Regina's Mayor hoping councillors will 'reconsider' support for proposal to restrict advertising from energy companies
REGINA -- Regina’s Mayor is hoping city councillors will reconsider their decisions to support an Executive Committee motion to restrict energy companies’ ability to advertise with the city.
“When you have one of the largest contributors to our – not just our economy, but a provincial economy – being targeted and likened to pornography, I think its fair to say that we’ve caught the attention of the provincial government in the worst way possible,” Regina Mayor Sandra Masters said, in an interview with CTV Morning Live Regina.
Masters said she received hundreds of emails about the motion.
“[The tone] would be properly described as outrage in disagreement with the motion passed at executive. Of the several hundred I’ve received personally, one would be in favour of the motion.”
The mayor was one of four members of executive council that voted against the motion.
“I think my hope was that based on the feedback from the public that my fellow council colleagues would reconsider,” Masters said.
While loss of support for community events and sponsorships is “concerning,” Masters said she also worried about Regina losing appeal with prospective businesses
“Larger than that is actually the image of our city and our reputation as being friendly to business and friendly to the economy and operating in our city,” Masters said.
The motion will come before city council at its meeting on Jan. 27.
“Executive committee is the place where there are recommendations to send to council, so it is not a final decision,” Masters said.
The motion was brought forward by Ward 6 Councillor Daniel LeBlanc, proposing energy companies be banned from sponsorship and naming rights of city buildings and advertising.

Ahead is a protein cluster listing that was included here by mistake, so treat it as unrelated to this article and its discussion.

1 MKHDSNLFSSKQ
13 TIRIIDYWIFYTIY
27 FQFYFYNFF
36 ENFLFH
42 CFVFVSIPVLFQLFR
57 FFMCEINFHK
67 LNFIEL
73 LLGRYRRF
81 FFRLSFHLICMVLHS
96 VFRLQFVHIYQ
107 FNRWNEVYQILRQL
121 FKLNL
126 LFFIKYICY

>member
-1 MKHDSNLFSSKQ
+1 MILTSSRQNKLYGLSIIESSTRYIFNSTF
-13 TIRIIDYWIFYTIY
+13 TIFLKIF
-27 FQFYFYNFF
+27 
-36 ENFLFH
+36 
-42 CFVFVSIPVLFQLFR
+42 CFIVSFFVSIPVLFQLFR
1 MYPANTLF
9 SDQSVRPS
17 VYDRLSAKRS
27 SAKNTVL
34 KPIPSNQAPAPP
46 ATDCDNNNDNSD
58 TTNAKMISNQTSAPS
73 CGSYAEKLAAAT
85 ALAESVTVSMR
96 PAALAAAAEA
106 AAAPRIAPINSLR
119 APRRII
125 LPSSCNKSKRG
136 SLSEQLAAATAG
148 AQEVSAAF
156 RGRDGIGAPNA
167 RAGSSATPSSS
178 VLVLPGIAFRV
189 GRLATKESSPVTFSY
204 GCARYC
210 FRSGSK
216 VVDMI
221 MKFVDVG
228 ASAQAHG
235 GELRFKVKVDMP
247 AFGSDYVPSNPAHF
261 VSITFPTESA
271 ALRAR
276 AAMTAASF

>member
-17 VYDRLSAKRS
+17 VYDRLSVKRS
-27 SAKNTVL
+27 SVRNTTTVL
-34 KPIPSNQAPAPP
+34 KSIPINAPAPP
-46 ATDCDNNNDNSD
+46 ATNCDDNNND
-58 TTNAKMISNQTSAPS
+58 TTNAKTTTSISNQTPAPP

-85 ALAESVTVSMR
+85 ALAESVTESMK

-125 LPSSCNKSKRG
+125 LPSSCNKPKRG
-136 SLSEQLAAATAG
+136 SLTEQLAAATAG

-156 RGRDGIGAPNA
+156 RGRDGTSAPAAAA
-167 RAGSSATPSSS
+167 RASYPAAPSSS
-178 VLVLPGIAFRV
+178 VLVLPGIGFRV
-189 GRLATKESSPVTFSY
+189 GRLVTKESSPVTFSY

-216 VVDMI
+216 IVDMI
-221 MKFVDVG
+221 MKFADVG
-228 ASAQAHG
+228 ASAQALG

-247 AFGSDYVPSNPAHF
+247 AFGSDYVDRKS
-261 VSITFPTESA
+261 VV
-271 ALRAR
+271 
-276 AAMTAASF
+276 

LeBlanc said allowing these sponsorships implies acceptance, at the city level, of what the companies do, which he said contradicts council's moves to make Regina more environmentally sustainable.
“We are concerned about the amount of carbon used in our city, I think it is similarly or more inconsistent for us to have buildings and parks named after fossil fuel corporations than it is to be named after a pack of smokes." LeBlanc said.
The amendment was passed by the committee with a vote of seven to four. If approved by council it would see non-renewable energy-based companies added to a list of companies or organizations that compromise the city's reputation along with tobacco, cannabis, pornography and weapons.
After the motion passed through executive council, Premier Scott Moe threatened to pull funding from the province’s Crown corporations, currently allocated to the City of Regina, if the motion is approved by council.
“The City of Regina receives about $29 million a year from the municipal surcharge on SaskPower bills and $4.3 million from the municipal surcharge on SaskEnergy bills,” Moe wrote in an emailed statement.
“If these Regina city councillors have such a strong aversion to accepting money from energy companies, I assume they will no longer want to receive these funds, which could instead be distributed to other Saskatchewan municipalities.”